> PP

a b c

t9 1.000 0.000 0.000

t10 0.000 0.000 1.000

t7 0.000 0.000 1.000

t18 0.000 0.000 1.000

t19 0.000 0.000 1.000

t1 1.000 0.000 0.000

t14 0.000 1.000 0.000

t15 0.000 1.000 0.000

t3 0.000 0.000 1.000

t8 1.000 0.000 0.000

t11 0.000 0.000 1.000

t16 0.000 0.000 1.000

t17 0.000 0.000 1.000

t13 0.000 0.000 1.000

t20 0.000 0.500 0.500

t21 0.000 0.000 1.000

t6 1.000 0.000 0.000

t4 0.000 0.000 1.000

t5 0.000 0.000 1.000

t24 0.000 0.000 1.000

t25 0.000 0.000 1.000

t12 0.000 0.000 1.000

t2 0.333 0.333 0.333

t22 1.000 0.000 0.000

t23 0.333 0.333 0.333

Finally, let's do stochastic character mapping (and estimate ancestral states) using either our true data, or our data with uncertainty and missing data for some tips.

> atrees<-make.simmap(tree,x,nsim=200,model="ER")

make.simmap is sampling character histories conditioned on the transition matrix

Q =

a b c

a -1.4409903 0.7204951 0.7204951

b 0.7204951 -1.4409903 0.7204951

c 0.7204951 0.7204951 -1.4409903

(estimated using likelihood);

and state frequencies (used to sample the root node following Bollback 2006)

pi =

a b c

0.3333333 0.3333333 0.3333333

> # data with uncertainty

> btrees<-make.simmap(tree,PP,nsim=200,model="ER")

make.simmap is sampling character histories conditioned on the transition matrix

Q =

a b c

a -1.1736451 0.5868225 0.5868225

b 0.5868225 -1.1736451 0.5868225

c 0.5868225 0.5868225 -1.1736451

(estimated using likelihood);

and state frequencies (used to sample the root node following Bollback 2006)

pi =

a b c

0.3333333 0.3333333 0.3333333

> # compute posterior probabilities at nodes & tips

> AA<-describe.simmap(atrees,plot=TRUE)

200 trees with a mapped discrete character with states:

a, b, c

trees have 14.255 changes between states on average

changes are of the following types:

a,b a,c b,a b,c c,a c,b

x->y 1.37 3.82 1.045 1.67 4.01 2.34

mean total time spent in each state is:

a b c total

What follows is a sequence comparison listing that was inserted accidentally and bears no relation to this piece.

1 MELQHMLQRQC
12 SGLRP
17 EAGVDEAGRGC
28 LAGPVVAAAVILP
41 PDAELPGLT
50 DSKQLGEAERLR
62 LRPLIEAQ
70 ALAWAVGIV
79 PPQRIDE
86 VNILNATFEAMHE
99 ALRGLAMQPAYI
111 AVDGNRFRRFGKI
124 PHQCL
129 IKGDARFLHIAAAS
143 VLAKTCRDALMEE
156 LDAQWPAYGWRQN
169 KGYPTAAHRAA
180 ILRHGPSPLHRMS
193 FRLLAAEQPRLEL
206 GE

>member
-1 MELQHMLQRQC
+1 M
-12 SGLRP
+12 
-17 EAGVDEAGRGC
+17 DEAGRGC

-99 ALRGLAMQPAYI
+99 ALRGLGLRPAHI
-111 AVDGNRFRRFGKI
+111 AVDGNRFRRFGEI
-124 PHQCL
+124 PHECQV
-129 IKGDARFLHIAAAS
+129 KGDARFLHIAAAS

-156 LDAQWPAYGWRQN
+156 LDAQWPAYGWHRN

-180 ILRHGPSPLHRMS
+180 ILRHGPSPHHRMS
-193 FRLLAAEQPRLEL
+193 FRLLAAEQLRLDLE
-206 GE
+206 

raw 2.2430532 0.78932529 5.2821745 8.314553

prop 0.2697744 0.09493298 0.6352927 1.000000

200 trees with a mapped discrete character with states:

a, b, c

trees have 11.755 changes between states on average

changes are of the following types:

a,b a,c b,a b,c c,a c,b

x->y 1.005 3.21 0.8 1.075 4.145 1.52

mean total time spent in each state is:

a b c total

raw 2.1909087 0.73316975 5.390475 8.314553

prop 0.2635029 0.08817909 0.648318 1.000000

One of the neat attributes of this approach is that in addition to estimates at internal nodes, we also get posterior probabilities for tips. These are plotted in the figure above. (The necessary downside, of course, is that sometimes these estimates will be *wrong*, as is the case for tip t20, which we infer with high confidence is *green* when it should actually be *red*.)

That's it.

I have my missing data as NA (for a binary state with C3 vs C4 photosynthesis. What should I do to make the conversion to the uncertain state.....

ReplyDelete> # t20 might be 'a' or 'b'

ReplyDelete> PP["t20",2:3]<-c(0.5,0.5)

It looks like a typo? It should be

PP["t20",1:2]<-c(0.5,0.5) right?

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ReplyDeleteHi, is it possible to perform a Parsimony-Based estimation using this functions?

ReplyDelete